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I can use 'subst' to prove that if a=b and a is positive then b is positive:

example (a b : Peano) (h1 : a = b) (h2 : pos a) : pos b := Eq.subst h1 h2

How do I prove that if a=b and a > c then b > c:

example (a b c: Peano) (h1 : a = b) (h2 : gt a c) : gt b c := Eq.subst h1 h2 -- does not work

Note that I am learning Lean 4 by using my own 'Peano' natural numbers, so I only want a solution that uses non-numeric tactics (i.e. propositional logic and equality). It appears that 'congr' or 'congrArg' may help (do I need to specify a lambda expression?) but I have not succeeded.

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  • $\begingroup$ Note, Lean isn't based on propositional logic or first-order logic, so some things which you would consider pure logical rules in first-order logic, like substitution, are actually theorems proved in Lean via induction on the definition of equality. At the heart of Lean is the rec recursor. Then match, induction, etc are built on top of that to make case analysis and induction easier. For equality specifically, the ▸ macro, rewrite tactic. and calc proofs are designed to make it easy for users. And then there is even more powerful automation like the simp tactic on top of that. $\endgroup$
    – Jason Rute
    Jan 4 at 12:51

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I recommend the ▸ macro, which you can write using \t in VSCode.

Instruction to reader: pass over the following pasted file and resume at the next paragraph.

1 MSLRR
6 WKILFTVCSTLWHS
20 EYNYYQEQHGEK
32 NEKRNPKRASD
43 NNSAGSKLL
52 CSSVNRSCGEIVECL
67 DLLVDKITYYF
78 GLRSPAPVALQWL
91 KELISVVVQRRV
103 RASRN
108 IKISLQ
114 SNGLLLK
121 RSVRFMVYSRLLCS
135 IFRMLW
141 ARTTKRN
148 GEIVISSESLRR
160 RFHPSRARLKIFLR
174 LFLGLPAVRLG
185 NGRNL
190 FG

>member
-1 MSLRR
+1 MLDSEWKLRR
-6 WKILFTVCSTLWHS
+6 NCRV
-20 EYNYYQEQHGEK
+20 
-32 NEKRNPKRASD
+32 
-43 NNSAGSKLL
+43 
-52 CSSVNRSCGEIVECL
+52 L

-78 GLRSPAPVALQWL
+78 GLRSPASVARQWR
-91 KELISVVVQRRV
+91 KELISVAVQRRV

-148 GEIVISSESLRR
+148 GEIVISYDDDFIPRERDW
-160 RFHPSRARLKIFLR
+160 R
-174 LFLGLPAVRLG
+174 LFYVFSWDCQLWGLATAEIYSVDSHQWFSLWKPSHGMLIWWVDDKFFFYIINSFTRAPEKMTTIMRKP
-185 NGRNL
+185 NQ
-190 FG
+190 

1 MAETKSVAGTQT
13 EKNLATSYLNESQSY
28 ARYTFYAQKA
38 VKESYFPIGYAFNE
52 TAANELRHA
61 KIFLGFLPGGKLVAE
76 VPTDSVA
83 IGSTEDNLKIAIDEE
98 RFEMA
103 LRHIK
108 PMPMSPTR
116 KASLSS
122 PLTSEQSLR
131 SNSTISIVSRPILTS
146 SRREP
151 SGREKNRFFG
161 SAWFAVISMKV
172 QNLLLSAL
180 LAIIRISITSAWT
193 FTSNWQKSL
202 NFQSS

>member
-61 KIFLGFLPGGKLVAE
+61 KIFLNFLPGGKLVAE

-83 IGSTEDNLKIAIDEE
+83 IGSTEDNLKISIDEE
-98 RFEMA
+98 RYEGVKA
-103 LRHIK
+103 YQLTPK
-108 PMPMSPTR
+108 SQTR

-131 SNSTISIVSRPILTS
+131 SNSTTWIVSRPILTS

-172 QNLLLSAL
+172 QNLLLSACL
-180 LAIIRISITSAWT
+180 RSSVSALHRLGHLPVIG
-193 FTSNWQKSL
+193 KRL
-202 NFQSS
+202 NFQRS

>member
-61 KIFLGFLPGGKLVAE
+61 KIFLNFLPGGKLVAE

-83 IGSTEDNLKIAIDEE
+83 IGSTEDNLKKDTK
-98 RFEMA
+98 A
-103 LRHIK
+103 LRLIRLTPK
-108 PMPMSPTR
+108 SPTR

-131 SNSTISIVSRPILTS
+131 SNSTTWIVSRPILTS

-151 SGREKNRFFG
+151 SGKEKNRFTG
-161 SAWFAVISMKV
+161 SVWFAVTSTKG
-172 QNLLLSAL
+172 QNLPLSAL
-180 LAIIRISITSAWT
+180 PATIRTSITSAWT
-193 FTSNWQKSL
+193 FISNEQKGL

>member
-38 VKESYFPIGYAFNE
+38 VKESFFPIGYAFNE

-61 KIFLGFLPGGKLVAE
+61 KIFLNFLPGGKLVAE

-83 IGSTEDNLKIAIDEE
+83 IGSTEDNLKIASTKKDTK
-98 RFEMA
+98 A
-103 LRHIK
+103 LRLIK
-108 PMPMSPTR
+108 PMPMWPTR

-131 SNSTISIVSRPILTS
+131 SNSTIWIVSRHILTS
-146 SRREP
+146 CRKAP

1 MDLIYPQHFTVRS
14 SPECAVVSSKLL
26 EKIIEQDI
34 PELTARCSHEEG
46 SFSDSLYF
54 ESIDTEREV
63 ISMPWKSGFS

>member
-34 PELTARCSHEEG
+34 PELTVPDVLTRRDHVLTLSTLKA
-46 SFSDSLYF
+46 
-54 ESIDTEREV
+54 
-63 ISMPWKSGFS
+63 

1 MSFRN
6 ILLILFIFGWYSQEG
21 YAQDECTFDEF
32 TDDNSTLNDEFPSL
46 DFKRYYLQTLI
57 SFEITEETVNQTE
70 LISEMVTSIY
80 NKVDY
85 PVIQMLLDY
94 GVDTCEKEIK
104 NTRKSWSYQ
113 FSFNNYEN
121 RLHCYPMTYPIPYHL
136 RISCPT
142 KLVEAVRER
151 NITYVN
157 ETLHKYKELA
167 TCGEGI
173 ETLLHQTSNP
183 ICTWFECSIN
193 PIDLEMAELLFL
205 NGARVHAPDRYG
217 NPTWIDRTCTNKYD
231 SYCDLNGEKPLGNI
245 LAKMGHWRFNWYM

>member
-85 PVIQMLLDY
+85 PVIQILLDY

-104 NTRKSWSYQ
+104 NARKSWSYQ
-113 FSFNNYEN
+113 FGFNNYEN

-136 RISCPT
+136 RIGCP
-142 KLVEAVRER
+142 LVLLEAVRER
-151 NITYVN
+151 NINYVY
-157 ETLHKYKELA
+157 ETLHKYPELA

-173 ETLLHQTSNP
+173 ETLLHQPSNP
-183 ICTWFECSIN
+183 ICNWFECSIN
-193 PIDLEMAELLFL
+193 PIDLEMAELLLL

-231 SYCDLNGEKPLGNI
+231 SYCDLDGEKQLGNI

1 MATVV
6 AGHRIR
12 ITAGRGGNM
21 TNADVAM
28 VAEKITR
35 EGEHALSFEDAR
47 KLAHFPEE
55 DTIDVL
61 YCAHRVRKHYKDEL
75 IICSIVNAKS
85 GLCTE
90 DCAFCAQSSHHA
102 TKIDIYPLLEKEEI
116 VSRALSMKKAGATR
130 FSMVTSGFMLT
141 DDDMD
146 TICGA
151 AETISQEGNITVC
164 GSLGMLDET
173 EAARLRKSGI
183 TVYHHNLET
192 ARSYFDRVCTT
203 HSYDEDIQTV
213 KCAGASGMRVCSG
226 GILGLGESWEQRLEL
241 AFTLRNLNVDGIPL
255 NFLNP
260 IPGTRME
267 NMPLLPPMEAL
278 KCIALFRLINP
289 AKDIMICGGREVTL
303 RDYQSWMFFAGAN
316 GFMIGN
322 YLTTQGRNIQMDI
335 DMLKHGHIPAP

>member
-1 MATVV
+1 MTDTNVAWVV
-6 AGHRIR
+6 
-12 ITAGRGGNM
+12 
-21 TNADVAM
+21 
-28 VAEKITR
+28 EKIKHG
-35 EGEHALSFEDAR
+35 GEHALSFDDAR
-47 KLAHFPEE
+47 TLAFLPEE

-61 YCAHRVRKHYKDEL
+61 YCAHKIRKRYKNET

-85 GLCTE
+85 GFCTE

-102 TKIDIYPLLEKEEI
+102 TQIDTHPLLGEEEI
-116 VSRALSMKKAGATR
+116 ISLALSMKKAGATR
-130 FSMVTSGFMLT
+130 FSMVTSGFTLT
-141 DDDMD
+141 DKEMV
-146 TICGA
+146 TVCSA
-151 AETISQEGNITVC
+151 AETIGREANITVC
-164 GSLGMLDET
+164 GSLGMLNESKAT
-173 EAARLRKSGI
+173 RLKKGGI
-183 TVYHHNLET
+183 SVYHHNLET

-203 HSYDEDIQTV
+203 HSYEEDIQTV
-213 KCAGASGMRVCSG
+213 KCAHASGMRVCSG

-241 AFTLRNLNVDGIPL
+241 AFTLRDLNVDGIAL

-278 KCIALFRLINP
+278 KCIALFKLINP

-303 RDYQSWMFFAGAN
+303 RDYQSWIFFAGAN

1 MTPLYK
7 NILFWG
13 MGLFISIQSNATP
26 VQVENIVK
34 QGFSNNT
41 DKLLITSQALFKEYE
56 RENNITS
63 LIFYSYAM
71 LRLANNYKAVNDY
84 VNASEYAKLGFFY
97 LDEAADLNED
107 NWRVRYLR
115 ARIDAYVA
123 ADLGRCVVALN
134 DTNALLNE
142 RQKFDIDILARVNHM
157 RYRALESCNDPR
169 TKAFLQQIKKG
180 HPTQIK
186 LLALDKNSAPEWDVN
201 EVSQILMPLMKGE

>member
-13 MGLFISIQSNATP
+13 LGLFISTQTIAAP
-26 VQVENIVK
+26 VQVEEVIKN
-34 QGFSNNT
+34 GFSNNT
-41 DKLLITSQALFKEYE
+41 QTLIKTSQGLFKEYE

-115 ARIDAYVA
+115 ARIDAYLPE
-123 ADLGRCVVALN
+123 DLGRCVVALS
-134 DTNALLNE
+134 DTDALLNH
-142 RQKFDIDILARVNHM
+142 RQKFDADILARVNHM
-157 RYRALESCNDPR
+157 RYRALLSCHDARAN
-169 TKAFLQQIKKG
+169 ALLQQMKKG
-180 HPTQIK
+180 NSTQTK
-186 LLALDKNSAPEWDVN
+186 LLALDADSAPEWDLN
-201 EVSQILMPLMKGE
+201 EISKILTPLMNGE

-- definitions of Peano and gt don't matter here
axiom Peano : Type  
axiom gt (a b : Peano): Prop

example (a b c : Peano) (h1 : a = b) (h2 : gt a c) : gt b c :=
  h1 ▸ h2

The macro is quite flexible and can be used in a number of situations where you want to do substitution using an equality.

As for the more direct approach, I'm not sure why Eq.subst h1 h2 doesn't work, but if you fill in all the implicit arguments it works:

example (a b c : Peano) (h1 : a = b) (h2 : gt a c) : gt b c :=
  @Eq.subst Peano (fun x => gt x c) a b h1 h2

If you are fine with the rewrite tactic (which is a purely logical tactic), then that works well also:

example (a b c : Peano) (h1 : a = b) (h2 : gt a c) : gt b c := by
  rewrite [<- h1]
  exact h2

As for learning how equality actually works in Lean, I highly recommend you read the Equality section in Theorem Proving in Lean 4.

In particular, equality is defined inductively (just like the natural numbers) with one constructor refl. You can even define your own version:

inductive MyEq : α → α → Prop where
  | refl (a : α) : MyEq a a

Since it is an inductive, we can use induction (sometimes called "path induction"):

example (a b c : Peano) (h1 : MyEq a b) (h2 : gt a c) : gt b c := by 
  induction h1
  exact h2

The idea is that if we can construct or prove P a and we have MyEq a b, then we can construct or prove P b as well.

This is also easy to write as a case analysis using the single refl constructor for MyEq.

example (a b c : Peano) (h1 : MyEq a b) (h2 : gt a c) : gt b c :=
  match h1 with
  | MyEq.refl a => h2

Finally, if you really want to get to the very inner guts of Lean, you can directly use the rec recursor (which I don't recommend for actual Lean code, but in this case, it is really simple to use).

example (a b c : Peano) (h1 : MyEq a b) (h2 : gt a c) : gt b c :=
  MyEq.rec h2 h1
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  • $\begingroup$ Many thanks for your detailed and extremely helpful answers! I used the simple "rw [h]; exact" to finally prove: x > y ∧ pos z → x * z > y * z (together with some previously proved theorems). $\endgroup$ Jan 4 at 15:11

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